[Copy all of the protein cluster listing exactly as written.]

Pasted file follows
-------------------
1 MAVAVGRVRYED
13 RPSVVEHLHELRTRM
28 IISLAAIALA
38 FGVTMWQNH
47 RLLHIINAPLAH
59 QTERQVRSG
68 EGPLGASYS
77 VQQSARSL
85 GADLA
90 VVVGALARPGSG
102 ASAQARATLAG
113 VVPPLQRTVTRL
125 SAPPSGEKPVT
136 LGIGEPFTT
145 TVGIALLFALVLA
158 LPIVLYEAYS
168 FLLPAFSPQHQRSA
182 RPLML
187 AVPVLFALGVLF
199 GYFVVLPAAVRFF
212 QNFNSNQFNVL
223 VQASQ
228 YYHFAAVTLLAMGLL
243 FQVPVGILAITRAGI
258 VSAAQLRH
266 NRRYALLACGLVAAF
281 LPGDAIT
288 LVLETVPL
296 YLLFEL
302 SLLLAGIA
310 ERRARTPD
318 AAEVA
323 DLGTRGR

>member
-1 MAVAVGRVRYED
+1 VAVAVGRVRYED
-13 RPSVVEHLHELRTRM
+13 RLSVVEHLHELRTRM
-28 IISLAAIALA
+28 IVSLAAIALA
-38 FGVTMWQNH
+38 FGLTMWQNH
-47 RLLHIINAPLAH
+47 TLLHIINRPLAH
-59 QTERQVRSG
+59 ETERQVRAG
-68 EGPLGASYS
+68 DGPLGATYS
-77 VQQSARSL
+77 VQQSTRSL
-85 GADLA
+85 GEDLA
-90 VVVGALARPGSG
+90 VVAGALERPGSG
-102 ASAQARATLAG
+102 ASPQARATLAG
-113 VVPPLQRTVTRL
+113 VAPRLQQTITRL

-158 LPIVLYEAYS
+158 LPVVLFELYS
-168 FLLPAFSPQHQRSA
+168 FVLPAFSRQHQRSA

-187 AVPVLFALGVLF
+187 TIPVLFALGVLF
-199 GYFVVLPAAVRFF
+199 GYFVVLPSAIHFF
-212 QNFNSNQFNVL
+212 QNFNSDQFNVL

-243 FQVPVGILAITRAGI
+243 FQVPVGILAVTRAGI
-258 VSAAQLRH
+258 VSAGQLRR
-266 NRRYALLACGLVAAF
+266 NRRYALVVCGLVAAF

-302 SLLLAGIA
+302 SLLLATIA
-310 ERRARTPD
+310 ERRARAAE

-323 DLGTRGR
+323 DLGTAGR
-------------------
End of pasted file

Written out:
1 MAVAVGRVRYED
13 RPSVVEHLHELRTRM
28 IISLAAIALA
38 FGVTMWQNH
47 RLLHIINAPLAH
59 QTERQVRSG
68 EGPLGASYS
77 VQQSARSL
85 GADLA
90 VVVGALARPGSG
102 ASAQARATLAG
113 VVPPLQRTVTRL
125 SAPPSGEKPVT
136 LGIGEPFTT
145 TVGIALLFALVLA
158 LPIVLYEAYS
168 FLLPAFSPQHQRSA
182 RPLML
187 AVPVLFALGVLF
199 GYFVVLPAAVRFF
212 QNFNSNQFNVL
223 VQASQ
228 YYHFAAVTLLAMGLL
243 FQVPVGILAITRAGI
258 VSAAQLRH
266 NRRYALLACGLVAAF
281 LPGDAIT
288 LVLETVPL
296 YLLFEL
302 SLLLAGIA
310 ERRARTPD
318 AAEVA
323 DLGTRGR

>member
-1 MAVAVGRVRYED
+1 VAVAVGRVRYED
-13 RPSVVEHLHELRTRM
+13 RLSVVEHLHELRTRM
-28 IISLAAIALA
+28 IVSLAAIALA
-38 FGVTMWQNH
+38 FGLTMWQNH
-47 RLLHIINAPLAH
+47 TLLHIINRPLAH
-59 QTERQVRSG
+59 ETERQVRAG
-68 EGPLGASYS
+68 DGPLGATYS
-77 VQQSARSL
+77 VQQSTRSL
-85 GADLA
+85 GEDLA
-90 VVVGALARPGSG
+90 VVAGALERPGSG
-102 ASAQARATLAG
+102 ASPQARATLAG
-113 VVPPLQRTVTRL
+113 VAPRLQQTITRL

-158 LPIVLYEAYS
+158 LPVVLFELYS
-168 FLLPAFSPQHQRSA
+168 FVLPAFSRQHQRSA

-187 AVPVLFALGVLF
+187 TIPVLFALGVLF
-199 GYFVVLPAAVRFF
+199 GYFVVLPSAIHFF
-212 QNFNSNQFNVL
+212 QNFNSDQFNVL

-243 FQVPVGILAITRAGI
+243 FQVPVGILAVTRAGI
-258 VSAAQLRH
+258 VSAGQLRR
-266 NRRYALLACGLVAAF
+266 NRRYALVVCGLVAAF

-302 SLLLAGIA
+302 SLLLATIA
-310 ERRARTPD
+310 ERRARAAE

-323 DLGTRGR
+323 DLGTAGR